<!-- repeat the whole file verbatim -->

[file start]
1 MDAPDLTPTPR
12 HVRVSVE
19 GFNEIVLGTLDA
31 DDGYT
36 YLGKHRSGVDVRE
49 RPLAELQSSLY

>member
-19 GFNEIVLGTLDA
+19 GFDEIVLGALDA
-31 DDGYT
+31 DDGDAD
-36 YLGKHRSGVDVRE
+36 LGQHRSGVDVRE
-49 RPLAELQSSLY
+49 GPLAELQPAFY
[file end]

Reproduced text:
1 MDAPDLTPTPR
12 HVRVSVE
19 GFNEIVLGTLDA
31 DDGYT
36 YLGKHRSGVDVRE
49 RPLAELQSSLY

>member
-19 GFNEIVLGTLDA
+19 GFDEIVLGALDA
-31 DDGYT
+31 DDGDAD
-36 YLGKHRSGVDVRE
+36 LGQHRSGVDVRE
-49 RPLAELQSSLY
+49 GPLAELQPAFY